Please note: The sample scripts are not supported under any Microsoft standard support program or service and may also cause side-effects on (Default) ressource pool performance within large-scale environments. The sample scripts are provided AS IS without warranty of any kind. Microsoft further disclaims all implied warranties including, without limitation, any implied warranties of merchantability or of fitness for a particular purpose. The entire risk arising out of the use or performance of the sample scripts and documentation remains with you. In no event shall Microsoft, its authors, or anyone else involved in the creation, production, or delivery of the scripts be liable for any damages whatsoever (including, without limitation, damages for loss of business profits, business interruption, loss of business information, or other pecuniary loss) arising out of the use of or inability to use the sample scripts or documentation, even if Microsoft has been advised of the possibility of such damages.
Below please find the discovery definition that will calculate DistributedAppGroupPopulator.InstanceGroup object that will contain all System.Group entities that are contained within a ServiceComponentGroup. The mpx-Fragment is also attached to this post.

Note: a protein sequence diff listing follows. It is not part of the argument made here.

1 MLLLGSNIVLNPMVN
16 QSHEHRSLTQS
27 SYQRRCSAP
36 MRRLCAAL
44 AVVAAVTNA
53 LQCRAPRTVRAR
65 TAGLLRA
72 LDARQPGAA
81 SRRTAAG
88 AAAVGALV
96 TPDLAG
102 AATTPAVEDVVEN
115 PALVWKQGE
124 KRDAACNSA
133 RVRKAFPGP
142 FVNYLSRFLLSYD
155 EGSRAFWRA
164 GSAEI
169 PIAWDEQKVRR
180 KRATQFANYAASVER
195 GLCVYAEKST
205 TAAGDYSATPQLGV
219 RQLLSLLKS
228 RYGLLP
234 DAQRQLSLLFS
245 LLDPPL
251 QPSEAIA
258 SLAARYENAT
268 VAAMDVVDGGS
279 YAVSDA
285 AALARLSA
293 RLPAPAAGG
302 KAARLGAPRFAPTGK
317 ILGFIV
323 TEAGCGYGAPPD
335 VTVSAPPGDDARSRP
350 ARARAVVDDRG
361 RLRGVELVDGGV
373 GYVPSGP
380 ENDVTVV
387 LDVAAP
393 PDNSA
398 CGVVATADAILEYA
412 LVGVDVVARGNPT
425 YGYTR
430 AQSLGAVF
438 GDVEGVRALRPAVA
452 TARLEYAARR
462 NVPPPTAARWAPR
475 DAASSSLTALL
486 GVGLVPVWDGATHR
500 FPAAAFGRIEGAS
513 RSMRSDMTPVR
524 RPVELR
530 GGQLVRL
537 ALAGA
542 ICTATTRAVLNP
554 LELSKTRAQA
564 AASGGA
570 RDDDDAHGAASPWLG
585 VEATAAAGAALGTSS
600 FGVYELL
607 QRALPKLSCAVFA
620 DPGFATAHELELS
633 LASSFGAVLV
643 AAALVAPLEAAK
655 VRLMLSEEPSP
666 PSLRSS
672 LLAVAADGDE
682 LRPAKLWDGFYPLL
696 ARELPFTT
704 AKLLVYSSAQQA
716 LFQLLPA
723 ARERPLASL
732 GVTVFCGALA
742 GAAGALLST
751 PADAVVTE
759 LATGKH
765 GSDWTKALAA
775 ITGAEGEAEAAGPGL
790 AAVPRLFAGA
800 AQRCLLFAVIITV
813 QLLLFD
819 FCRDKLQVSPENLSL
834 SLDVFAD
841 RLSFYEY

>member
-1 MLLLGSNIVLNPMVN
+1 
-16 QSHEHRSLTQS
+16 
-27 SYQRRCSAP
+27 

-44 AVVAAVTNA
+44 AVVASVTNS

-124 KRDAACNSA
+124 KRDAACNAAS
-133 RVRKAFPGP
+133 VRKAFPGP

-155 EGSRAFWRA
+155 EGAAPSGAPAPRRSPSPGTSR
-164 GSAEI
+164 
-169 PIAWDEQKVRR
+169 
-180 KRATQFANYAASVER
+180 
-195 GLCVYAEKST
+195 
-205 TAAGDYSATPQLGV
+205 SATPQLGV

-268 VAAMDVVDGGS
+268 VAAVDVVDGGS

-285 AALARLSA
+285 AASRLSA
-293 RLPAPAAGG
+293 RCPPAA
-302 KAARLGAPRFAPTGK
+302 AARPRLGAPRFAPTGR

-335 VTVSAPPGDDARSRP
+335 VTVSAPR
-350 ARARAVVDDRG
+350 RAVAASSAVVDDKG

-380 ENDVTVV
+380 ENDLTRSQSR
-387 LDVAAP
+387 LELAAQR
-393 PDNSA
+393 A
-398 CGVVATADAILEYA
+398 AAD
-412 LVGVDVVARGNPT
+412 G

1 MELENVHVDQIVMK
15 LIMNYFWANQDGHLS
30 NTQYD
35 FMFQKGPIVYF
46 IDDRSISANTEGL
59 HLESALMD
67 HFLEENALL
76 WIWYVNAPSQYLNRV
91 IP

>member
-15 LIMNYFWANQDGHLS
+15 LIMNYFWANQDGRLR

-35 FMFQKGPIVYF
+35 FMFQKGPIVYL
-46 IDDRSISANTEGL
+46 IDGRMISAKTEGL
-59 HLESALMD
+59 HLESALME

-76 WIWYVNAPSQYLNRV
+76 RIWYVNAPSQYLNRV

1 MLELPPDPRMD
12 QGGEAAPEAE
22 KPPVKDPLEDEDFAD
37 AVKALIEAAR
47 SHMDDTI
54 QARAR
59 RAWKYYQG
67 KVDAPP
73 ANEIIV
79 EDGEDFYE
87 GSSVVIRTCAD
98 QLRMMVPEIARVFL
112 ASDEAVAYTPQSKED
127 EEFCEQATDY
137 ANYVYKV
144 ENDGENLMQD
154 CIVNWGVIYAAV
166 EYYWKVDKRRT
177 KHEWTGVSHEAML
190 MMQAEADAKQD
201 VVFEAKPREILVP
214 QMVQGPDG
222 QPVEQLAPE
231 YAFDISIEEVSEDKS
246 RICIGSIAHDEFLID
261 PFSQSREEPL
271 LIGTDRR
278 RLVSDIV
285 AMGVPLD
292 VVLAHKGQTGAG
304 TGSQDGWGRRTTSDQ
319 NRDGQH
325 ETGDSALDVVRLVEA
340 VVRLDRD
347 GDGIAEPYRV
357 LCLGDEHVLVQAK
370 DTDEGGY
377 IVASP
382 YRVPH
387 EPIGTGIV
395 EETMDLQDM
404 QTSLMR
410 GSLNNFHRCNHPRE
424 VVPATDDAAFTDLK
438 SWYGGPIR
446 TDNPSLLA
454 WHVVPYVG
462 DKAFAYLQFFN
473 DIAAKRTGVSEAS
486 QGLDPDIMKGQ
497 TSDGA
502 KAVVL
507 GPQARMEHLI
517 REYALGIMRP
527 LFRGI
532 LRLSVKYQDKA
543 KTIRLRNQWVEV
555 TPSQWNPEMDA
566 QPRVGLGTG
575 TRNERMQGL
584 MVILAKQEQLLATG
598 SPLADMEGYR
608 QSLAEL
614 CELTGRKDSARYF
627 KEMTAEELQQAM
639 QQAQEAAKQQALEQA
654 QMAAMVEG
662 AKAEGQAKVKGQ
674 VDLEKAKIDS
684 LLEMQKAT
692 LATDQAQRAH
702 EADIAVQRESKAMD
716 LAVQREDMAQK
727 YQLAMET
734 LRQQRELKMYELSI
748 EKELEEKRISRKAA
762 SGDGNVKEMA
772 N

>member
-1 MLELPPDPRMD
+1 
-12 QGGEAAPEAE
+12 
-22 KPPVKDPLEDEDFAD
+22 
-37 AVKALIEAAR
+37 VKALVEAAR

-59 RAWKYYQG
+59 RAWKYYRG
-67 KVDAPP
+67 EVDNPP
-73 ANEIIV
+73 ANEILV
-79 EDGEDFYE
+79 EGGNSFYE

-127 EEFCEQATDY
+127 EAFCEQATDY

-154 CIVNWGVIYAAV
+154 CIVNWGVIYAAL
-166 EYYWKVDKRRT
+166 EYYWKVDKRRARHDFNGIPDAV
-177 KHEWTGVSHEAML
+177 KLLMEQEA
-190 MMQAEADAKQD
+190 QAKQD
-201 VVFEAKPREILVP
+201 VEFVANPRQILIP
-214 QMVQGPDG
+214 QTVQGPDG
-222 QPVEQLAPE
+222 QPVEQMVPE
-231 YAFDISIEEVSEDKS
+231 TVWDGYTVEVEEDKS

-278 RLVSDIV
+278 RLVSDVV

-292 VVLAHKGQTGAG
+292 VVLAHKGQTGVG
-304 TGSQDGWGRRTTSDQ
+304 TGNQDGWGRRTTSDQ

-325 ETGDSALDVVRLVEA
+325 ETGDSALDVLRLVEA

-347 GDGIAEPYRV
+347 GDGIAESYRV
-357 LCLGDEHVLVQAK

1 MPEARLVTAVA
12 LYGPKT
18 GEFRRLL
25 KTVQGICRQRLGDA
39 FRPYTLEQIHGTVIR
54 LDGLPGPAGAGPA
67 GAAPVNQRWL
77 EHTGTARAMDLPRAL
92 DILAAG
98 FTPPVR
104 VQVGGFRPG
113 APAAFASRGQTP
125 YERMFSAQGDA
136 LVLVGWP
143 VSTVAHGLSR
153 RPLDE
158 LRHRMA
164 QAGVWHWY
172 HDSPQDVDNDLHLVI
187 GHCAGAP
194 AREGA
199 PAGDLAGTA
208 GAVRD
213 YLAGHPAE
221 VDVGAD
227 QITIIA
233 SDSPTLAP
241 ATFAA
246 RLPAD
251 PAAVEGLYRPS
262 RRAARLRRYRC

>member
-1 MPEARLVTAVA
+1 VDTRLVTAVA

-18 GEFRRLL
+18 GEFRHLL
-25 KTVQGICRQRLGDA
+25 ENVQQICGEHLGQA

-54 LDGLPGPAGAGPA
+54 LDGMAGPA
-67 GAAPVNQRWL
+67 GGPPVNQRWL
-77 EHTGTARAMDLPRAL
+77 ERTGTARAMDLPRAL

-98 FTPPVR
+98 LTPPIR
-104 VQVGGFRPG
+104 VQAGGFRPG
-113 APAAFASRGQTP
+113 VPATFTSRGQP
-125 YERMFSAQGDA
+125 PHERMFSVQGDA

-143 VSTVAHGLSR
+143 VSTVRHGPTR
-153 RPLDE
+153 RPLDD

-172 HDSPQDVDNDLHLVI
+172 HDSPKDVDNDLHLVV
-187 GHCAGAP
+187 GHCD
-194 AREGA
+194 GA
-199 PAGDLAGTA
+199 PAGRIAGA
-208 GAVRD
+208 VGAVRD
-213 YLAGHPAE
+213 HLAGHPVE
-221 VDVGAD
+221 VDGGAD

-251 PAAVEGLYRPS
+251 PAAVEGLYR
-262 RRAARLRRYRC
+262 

<ClassType ID="DistributedAppGroupPopulator.InstanceGroup" Accessibility="Public" Abstract="false" Base="MSIL!Microsoft.SystemCenter.InstanceGroup" Hosted="false" Singleton="true" Extension="false"/>
<DataSource ID="DistributedAppGroupPopulator.InstanceGroup.DataSource" TypeID="SC!Microsoft.SystemCenter.GroupPopulator">
Once this group has been discovered successfully your group will be back visible / mangageable in the Operations Manager Console.
Update #1 - 2014/08/22In order to tweak discovery performance you may want to add the maxDepth parameter within the contained expression type. Thanks to Brian MC Dermott for this pointer!
Hi Matthias, nice article. Good to know!